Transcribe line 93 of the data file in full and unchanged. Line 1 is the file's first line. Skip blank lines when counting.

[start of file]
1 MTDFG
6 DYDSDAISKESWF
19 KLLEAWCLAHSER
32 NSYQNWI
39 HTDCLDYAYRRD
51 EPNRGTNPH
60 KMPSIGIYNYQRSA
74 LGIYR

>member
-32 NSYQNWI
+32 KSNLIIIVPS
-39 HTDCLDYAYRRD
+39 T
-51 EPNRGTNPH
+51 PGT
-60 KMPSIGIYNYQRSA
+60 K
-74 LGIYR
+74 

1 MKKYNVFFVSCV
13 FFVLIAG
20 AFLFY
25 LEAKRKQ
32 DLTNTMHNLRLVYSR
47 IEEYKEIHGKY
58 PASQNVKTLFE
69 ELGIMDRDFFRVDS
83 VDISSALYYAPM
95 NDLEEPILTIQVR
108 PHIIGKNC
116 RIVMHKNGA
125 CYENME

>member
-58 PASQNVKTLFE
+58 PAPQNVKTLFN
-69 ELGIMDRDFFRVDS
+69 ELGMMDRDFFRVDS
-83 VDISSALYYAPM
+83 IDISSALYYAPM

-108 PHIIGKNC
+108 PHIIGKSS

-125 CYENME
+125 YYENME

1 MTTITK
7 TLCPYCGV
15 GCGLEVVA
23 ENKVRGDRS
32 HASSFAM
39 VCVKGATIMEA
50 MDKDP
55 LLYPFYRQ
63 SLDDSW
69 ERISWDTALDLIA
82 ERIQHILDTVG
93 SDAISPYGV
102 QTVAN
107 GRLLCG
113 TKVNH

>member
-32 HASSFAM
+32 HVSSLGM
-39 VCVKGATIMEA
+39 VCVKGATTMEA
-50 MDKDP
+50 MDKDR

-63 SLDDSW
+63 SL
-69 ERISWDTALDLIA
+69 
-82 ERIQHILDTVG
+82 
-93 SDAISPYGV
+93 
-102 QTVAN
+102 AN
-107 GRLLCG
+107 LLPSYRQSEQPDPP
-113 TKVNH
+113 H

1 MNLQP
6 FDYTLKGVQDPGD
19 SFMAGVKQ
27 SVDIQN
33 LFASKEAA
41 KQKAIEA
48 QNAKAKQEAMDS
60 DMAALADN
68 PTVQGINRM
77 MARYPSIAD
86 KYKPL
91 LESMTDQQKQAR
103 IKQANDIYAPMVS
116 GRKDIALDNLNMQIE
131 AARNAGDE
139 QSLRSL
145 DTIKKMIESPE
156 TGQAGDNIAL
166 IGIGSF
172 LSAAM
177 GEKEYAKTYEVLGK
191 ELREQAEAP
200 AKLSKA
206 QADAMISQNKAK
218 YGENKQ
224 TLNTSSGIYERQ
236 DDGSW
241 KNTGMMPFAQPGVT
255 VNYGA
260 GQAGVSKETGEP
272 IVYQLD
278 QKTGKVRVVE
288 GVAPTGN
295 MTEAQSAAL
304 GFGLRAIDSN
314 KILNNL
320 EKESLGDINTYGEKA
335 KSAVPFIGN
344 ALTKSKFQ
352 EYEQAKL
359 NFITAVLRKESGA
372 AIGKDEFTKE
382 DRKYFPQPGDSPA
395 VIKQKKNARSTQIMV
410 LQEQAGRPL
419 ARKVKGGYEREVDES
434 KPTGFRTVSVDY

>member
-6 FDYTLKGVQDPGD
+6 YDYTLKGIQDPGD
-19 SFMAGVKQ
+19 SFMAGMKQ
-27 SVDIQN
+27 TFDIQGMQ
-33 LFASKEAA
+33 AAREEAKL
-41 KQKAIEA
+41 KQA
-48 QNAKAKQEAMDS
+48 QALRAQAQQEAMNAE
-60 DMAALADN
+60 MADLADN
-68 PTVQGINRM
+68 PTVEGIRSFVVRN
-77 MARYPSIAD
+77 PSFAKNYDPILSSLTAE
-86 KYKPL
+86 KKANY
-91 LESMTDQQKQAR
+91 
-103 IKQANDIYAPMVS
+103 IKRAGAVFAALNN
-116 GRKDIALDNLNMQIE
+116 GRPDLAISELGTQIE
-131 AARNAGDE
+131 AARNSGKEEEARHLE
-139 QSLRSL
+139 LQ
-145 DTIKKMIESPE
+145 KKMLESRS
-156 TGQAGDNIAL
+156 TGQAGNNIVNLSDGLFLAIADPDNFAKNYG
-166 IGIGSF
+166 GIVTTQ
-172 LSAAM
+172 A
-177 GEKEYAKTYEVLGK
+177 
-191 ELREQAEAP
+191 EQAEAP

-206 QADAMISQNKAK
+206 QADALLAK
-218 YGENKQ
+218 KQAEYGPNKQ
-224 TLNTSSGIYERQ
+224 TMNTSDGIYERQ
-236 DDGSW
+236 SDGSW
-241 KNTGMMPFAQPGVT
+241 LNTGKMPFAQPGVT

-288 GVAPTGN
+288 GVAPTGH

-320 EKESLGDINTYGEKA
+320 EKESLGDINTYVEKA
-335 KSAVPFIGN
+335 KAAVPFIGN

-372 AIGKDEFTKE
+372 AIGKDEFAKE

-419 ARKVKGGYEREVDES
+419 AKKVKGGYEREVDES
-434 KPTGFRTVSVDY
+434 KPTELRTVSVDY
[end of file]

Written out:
116 GRKDIALDNLNMQIE